“The Golgi apparatus or Golgi complex is an organelle essential in the process of sorting, packaging, and delivering proteins to their final destination in or out of an eukaryotic cell. The organelle is made up by stack of flattened cisternae. The number and size of stacks and cisternae varies from cell to cell depending on the cell type and metabolic status. Each cisterna is membrane-bound and contains enzymes included in protein modification.
The cisterna closest to the endoplasmic reticulum (ER), so called cis, represents the first step of the journey that protein takes in order to reach its destination. Proteins, synthesized into the ER, then travel through the organelle, enveloped in a vesicle, to the cisterna facing the plasma membrane (trans cisterna). Passing through cisternae, proteins are subject to constant modifications. These modifications include glycosylation, sulfation and phosphorylation.
At the end, a vesicle carrying the proteins buds off from the trans cisterna and goes to its final destination including lysosomes, the plasma membrane, secretory vesicles, or out of the cell. The sorting of the vesicle is based on specific protein markers. For example, lysosomal enzymes are marked with mannose-6-phosphate.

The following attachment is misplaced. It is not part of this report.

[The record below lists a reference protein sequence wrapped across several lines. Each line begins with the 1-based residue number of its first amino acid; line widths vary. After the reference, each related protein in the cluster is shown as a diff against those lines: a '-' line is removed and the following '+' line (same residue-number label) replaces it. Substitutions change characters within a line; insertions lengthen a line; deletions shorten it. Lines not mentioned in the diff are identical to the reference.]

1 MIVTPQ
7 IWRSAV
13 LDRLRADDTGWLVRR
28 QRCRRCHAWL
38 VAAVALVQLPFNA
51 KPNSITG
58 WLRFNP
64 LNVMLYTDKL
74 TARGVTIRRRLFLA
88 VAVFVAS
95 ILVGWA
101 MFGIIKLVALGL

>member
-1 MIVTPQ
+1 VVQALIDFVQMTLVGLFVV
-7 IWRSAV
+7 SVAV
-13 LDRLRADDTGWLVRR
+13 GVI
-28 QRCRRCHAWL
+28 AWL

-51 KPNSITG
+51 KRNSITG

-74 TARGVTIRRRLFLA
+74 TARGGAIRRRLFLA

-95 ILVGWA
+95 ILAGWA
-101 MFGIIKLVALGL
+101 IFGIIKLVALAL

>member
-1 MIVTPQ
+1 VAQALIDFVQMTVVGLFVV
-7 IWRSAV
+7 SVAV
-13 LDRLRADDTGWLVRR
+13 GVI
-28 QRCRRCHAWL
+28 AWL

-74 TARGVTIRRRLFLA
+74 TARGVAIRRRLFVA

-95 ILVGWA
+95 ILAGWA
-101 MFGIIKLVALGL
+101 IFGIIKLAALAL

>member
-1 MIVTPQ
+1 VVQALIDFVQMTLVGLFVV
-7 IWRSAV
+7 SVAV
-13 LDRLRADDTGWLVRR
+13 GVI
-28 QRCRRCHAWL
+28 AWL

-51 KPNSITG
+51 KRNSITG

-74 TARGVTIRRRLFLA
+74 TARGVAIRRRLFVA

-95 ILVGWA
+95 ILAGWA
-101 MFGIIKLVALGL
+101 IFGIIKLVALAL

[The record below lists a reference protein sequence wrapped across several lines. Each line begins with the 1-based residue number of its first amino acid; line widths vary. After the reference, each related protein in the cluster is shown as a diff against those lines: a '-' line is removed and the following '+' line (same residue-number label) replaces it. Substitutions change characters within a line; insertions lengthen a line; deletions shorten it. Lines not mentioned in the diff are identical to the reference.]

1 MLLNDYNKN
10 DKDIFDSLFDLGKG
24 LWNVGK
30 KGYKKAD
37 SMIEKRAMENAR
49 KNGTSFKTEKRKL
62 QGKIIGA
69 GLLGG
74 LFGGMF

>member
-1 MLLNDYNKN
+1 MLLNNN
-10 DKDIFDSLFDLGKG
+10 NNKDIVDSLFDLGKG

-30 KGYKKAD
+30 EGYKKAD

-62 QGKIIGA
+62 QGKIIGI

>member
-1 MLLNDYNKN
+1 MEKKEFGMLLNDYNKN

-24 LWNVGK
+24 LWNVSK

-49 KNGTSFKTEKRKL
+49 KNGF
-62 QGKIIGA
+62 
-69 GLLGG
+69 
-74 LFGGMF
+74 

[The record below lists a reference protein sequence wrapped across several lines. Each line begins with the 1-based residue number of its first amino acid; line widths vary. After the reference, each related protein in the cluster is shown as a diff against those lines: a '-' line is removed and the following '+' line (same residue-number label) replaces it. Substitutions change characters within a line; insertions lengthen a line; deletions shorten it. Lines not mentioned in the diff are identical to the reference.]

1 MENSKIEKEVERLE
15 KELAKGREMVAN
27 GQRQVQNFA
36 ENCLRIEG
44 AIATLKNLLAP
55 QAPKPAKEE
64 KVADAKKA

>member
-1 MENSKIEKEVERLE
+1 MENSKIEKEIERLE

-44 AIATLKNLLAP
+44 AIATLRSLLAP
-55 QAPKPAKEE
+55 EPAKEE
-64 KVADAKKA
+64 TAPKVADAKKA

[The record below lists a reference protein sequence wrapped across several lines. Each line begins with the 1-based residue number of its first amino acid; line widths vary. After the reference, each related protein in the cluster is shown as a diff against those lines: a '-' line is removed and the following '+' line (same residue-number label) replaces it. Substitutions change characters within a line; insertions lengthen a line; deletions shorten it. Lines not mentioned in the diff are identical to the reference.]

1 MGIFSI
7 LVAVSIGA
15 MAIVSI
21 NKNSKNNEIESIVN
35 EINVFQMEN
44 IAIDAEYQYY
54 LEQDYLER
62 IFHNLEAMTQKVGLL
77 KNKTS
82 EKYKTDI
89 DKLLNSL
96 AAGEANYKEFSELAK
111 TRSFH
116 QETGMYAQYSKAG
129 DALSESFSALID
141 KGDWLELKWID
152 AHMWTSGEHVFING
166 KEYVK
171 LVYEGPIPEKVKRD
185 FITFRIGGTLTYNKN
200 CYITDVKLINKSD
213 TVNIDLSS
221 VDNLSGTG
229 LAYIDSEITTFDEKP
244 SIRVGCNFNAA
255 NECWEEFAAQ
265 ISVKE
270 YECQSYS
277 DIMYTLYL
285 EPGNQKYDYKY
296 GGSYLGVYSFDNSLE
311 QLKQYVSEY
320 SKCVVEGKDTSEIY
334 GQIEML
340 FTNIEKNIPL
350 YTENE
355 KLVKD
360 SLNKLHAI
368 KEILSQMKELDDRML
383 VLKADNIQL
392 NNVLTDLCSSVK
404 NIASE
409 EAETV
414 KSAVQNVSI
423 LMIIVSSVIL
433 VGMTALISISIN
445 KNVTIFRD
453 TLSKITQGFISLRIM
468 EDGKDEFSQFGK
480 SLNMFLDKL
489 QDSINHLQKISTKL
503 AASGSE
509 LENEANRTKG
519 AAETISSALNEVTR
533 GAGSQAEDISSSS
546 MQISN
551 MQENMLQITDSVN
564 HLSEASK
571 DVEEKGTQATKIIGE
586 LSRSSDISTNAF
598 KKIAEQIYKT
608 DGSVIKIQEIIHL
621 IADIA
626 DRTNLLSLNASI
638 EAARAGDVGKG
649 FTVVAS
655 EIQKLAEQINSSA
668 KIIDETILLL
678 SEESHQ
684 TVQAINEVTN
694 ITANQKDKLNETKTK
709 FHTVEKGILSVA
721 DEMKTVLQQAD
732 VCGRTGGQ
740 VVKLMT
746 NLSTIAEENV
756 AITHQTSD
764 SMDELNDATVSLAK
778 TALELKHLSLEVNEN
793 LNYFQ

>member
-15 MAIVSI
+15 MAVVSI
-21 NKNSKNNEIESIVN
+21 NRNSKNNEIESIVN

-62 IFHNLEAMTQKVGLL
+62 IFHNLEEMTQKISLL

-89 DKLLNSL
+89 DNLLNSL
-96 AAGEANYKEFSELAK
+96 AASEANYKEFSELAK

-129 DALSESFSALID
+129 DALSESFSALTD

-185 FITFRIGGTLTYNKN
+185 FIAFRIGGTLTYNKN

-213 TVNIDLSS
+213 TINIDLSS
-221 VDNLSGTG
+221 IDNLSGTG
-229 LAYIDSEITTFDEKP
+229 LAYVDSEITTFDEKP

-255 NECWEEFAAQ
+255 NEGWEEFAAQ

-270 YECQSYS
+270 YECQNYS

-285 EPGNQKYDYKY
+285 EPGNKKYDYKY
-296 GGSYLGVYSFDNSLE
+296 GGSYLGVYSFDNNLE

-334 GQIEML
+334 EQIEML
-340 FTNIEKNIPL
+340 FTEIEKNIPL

In order to explain the movement of proteins through the Golgi complex scientists proposed two models: the vesicular transport model and cisternal maturation model. According to the former, vesicles budding off from cis-cisterna fuse with the next cisterna. The process repeats until the vesicles fuse with trans-cisterna. The latter model assumes that cis-cisterna is continually formed by the fusion of vesicles from the ER. Moving through the Golgi apparatus, the cisterna arrives to the trans side and breaks up. Meanwhile, new cis-cisterna is built.
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